January 23rd, 2014
This essay builds off the points I made in the On The Book’s Structure heading in the How to Read This Book section of Game Design Companion: A Critical Analysis of Wario Land 4. You don’t need to have read that section to understand this article.
Games Writing and Levels of Abstraction
Writing is the least ideal means for talking about games. The process involves using an abstract set of symbols to make comment on an abstract system of rules. For the reader, this means burrowing through two layers of abstraction just to understand what you’re saying.
(In saying this, I still believe that the written word is the way to go when it comes to serious games analysis. Video inevitably amounts to entertainment, as the stimuli created from moving images distracts the brain from, and therefore diminishes, the meaning of a text. And with audio, the linear flow of speech doesn’t give the listener the ability to naturally pause and absorb the information being given. It’s a bit like being on a content treadmill).
There’s also the problem of length and details. Because games are complex systems that are defined by their details, a writer must give a significant amount of background on the game in question before they can arrive at any sort of critique. By this point, the reader may have lost interest. So what’s a writer to do? How can we make games writing more accessible without sacrificing integrity?
A Narrow Focus
At some point, preferably before any writing takes place, the writer must decide whether they want their article to have a broad or narrow focus. Most games writers go for the broad option, even though it’s easier to have a narrow focus. Writing just about one particular aspect of a game not only affords the writer more accuracy, but also allows them to cut down on the preamble and jump straight to the chase. On the other hand, without a generous word limit, writing about an entire game can be a troubling task. Games are monolithic structures that, more often than not, cannot be critiqued within the confines of a 800-word review, so while game reviewers no doubt have plenty of opinions, the format offers minimal space for the writer to explain how they came to their conclusions. So unless you’re prepared to put in a few thousand words, it’s best to have a narrow focus.
Cutting Down on Words
Less is more. I often use writing as a means to get to what I want to say, but once I know what that is exactly, I cut everything else and just say it. Here are some techniques that I use to say more with less:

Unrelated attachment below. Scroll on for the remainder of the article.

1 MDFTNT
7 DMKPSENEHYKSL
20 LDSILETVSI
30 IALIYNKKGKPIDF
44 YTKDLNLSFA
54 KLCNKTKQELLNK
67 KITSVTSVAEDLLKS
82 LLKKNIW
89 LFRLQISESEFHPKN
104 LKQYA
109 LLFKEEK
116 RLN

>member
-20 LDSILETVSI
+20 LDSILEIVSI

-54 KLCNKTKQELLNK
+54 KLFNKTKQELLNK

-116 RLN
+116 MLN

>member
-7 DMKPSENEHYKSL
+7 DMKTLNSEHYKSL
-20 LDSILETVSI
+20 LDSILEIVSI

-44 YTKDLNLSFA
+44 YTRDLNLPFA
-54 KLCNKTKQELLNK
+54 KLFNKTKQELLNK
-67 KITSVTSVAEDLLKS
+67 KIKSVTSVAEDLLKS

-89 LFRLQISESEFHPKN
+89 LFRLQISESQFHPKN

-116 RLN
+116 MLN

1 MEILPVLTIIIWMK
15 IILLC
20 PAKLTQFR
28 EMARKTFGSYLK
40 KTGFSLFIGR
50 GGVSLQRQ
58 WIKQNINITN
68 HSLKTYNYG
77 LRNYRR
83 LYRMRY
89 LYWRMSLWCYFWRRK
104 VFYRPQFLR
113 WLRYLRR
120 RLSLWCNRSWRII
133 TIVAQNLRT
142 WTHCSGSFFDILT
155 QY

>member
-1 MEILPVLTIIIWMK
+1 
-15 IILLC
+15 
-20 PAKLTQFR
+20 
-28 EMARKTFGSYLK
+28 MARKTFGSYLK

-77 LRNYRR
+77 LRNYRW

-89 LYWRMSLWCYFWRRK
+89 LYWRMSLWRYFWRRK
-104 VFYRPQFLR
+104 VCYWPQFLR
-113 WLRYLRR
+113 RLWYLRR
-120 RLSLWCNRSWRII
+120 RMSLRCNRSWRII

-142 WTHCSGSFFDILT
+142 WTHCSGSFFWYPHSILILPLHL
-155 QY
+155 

- Heavily edit the parts of the article that give context to the analysis/criticism. There should be little to no fat here.
- Use video or images in place of words. There are plenty of game reviews and Let’s Plays on YouTube which already do a good job of introducing games. Why write about it yourself when someone else can do the hard work for you and the reader gets to see the game in context?
- Use diagrams to explain ideas too complex or fiddly for words, or to reinforce a worded explanation.
- Use metaphoric language. This is something that I’m not so good at, but many games criticism bloggers are adept in. Analogies and metaphor are a great way to convey a lot by saying very little. This technique suits certain topics better than others (like game feel, for instance).
- Find a creative way to present the content. I’m working on this with Adventures in Game Analysis.
Chunk it Out
By chunking your writing out, you give the reader more room to breathe. Here are some more techniques:
- Use dot points where possible, especially to break up long sentences. Here’s a good example.
- Break articles up into a series. When I write about a game, I usually identify several key discussion points and then, given that I can write about them at length, I’ll write the articles individually. Game Design Companion is a great example of this: it’s just a bunch of individual essays.
Write a Story Instead
We’ve been sharing stories since the dawn of time and so the brain has developed quite a fondness for narrative. Stories allow us to ground abstract ideas in relatable situations. Writing story-based criticism, though, can be quite a challenge as critique doesn’t necessarily lend itself well to storytelling and you have to do more than double the work (write a good analysis piece, a good story, and have them seamlessly connect together). Here’s an example of a games analysis story done well
- Bold key sentences. I rarely do this, but it’s a good technique.
- If you’re interested in giving this writing thing a go, then write something and send it in to me. Like everyone else, I’m pretty busy, but I’d be happy to help out too. Writing about games is hard, so us writers need all the encouragement we can get.